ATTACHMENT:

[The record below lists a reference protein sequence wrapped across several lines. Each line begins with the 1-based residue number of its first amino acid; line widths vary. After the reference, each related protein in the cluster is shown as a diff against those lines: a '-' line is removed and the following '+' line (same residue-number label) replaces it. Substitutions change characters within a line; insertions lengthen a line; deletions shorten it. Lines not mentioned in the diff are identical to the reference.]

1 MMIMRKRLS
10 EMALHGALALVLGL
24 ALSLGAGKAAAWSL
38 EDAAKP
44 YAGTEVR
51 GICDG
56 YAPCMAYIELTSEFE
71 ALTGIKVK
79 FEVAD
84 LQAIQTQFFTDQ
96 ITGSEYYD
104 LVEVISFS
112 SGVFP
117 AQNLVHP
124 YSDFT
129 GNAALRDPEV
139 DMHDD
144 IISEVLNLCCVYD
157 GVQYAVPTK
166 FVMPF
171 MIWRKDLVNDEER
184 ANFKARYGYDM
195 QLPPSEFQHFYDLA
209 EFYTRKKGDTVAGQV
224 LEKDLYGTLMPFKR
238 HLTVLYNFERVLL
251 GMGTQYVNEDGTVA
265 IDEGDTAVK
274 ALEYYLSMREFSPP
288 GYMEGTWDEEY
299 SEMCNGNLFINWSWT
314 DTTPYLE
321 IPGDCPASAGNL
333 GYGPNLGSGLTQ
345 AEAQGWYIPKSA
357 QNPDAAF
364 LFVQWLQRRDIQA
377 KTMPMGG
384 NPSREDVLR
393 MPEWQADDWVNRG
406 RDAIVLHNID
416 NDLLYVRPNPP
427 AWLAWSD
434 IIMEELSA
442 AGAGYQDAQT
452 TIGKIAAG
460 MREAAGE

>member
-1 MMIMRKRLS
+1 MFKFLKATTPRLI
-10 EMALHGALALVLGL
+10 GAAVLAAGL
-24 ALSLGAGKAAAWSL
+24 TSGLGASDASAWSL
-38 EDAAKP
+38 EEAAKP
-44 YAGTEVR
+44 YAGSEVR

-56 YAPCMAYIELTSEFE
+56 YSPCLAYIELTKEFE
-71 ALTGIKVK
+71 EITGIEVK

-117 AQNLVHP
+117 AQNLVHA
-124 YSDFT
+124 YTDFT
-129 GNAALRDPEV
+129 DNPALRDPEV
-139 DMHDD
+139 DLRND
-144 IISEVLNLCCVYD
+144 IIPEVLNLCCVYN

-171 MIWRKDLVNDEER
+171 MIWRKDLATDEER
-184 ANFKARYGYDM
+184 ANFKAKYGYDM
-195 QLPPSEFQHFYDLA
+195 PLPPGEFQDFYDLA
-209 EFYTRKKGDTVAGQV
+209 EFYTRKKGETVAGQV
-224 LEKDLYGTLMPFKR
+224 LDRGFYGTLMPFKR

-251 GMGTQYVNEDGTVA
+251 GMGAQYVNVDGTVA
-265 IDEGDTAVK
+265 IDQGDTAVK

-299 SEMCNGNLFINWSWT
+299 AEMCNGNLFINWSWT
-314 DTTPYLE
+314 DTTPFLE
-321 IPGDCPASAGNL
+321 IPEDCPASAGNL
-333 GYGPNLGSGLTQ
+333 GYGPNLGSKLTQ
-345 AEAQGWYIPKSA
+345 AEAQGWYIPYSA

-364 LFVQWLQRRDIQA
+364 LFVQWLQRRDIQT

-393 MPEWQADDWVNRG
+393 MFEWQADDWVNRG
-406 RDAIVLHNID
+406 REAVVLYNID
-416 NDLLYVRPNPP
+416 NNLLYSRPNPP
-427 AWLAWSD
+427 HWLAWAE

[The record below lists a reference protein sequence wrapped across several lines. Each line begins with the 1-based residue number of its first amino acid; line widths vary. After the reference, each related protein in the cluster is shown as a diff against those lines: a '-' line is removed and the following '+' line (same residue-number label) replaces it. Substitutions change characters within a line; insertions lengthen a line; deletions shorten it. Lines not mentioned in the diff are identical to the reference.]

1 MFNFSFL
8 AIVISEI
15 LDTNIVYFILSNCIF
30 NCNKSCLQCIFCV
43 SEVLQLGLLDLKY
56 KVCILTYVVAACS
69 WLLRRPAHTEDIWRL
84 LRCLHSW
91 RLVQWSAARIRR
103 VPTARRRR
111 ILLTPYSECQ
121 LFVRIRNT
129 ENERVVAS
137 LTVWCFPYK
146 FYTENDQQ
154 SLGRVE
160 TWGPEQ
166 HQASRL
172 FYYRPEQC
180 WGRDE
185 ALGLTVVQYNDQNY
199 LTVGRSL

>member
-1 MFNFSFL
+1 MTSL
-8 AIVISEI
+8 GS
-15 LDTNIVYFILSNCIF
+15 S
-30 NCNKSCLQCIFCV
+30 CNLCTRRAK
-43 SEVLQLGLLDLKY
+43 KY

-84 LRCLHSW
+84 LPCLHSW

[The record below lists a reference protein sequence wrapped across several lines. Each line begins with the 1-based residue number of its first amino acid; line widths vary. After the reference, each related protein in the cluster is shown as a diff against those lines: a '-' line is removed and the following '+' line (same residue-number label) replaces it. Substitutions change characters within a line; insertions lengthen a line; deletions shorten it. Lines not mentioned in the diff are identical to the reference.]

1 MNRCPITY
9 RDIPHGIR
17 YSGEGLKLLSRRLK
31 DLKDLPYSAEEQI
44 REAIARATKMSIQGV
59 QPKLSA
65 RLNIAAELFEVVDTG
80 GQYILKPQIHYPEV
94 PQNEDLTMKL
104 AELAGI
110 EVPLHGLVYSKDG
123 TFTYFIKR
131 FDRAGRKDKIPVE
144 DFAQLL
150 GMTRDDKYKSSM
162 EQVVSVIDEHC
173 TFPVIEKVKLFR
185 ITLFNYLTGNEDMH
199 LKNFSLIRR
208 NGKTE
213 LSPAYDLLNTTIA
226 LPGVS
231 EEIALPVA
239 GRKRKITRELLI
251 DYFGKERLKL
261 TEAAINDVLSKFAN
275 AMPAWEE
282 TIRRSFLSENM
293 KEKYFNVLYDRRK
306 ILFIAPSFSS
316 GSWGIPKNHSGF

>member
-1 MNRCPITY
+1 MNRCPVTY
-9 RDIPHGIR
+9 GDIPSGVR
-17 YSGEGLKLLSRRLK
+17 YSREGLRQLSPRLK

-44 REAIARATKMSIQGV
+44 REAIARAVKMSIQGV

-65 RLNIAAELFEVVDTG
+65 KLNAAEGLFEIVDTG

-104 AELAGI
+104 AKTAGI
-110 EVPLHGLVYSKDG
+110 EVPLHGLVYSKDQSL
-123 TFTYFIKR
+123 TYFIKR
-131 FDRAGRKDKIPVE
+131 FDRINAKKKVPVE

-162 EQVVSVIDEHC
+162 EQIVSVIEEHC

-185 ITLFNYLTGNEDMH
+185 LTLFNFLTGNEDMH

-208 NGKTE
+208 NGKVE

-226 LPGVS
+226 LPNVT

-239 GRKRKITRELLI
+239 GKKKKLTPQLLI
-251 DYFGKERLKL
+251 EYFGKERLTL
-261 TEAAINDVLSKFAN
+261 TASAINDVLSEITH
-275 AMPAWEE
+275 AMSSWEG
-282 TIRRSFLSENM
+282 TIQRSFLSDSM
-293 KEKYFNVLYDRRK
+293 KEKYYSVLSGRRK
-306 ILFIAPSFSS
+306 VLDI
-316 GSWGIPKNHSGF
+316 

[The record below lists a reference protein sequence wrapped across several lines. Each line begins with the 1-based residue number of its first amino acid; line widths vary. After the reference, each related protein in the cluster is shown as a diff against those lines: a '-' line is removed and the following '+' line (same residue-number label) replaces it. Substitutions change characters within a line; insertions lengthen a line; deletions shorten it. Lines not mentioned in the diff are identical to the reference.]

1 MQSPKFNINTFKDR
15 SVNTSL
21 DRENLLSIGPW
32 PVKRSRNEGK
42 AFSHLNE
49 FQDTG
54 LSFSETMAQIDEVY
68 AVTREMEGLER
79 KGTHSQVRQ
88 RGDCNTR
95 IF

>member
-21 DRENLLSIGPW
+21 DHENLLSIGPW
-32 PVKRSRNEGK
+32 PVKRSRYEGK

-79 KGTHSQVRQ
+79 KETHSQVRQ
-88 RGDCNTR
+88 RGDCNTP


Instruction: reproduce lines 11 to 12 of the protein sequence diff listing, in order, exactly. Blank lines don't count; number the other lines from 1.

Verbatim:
84 LQAIQTQFFTDQ
96 ITGSEYYD